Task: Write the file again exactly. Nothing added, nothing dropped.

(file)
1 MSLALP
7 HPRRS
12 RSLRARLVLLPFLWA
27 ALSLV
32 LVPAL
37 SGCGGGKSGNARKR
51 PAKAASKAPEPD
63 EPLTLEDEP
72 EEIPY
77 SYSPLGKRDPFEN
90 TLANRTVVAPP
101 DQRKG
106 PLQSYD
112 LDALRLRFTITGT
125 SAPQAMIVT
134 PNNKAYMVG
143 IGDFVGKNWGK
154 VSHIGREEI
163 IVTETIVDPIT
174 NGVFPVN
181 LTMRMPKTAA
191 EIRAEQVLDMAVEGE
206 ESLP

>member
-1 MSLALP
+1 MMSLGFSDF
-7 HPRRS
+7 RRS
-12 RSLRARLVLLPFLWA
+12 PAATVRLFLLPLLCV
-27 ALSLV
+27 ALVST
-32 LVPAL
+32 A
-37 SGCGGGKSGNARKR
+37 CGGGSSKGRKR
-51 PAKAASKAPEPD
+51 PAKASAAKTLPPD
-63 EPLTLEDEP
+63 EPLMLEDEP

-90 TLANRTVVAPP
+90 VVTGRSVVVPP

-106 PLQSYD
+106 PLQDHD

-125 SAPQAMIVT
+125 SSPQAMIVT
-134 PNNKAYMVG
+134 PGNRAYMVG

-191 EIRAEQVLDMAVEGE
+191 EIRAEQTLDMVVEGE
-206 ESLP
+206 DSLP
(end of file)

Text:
1 MSLALP
7 HPRRS
12 RSLRARLVLLPFLWA
27 ALSLV
32 LVPAL
37 SGCGGGKSGNARKR
51 PAKAASKAPEPD
63 EPLTLEDEP
72 EEIPY
77 SYSPLGKRDPFEN
90 TLANRTVVAPP
101 DQRKG
106 PLQSYD
112 LDALRLRFTITGT
125 SAPQAMIVT
134 PNNKAYMVG
143 IGDFVGKNWGK
154 VSHIGREEI
163 IVTETIVDPIT
174 NGVFPVN
181 LTMRMPKTAA
191 EIRAEQVLDMAVEGE
206 ESLP

>member
-1 MSLALP
+1 MMSLGFSDF
-7 HPRRS
+7 RRS
-12 RSLRARLVLLPFLWA
+12 PAATVRLFLLPLLCV
-27 ALSLV
+27 ALVST
-32 LVPAL
+32 A
-37 SGCGGGKSGNARKR
+37 CGGGSSKGRKR
-51 PAKAASKAPEPD
+51 PAKASAAKTLPPD
-63 EPLTLEDEP
+63 EPLMLEDEP

-90 TLANRTVVAPP
+90 VVTGRSVVVPP

-106 PLQSYD
+106 PLQDHD

-125 SAPQAMIVT
+125 SSPQAMIVT
-134 PNNKAYMVG
+134 PGNRAYMVG

-191 EIRAEQVLDMAVEGE
+191 EIRAEQTLDMVVEGE
-206 ESLP
+206 DSLP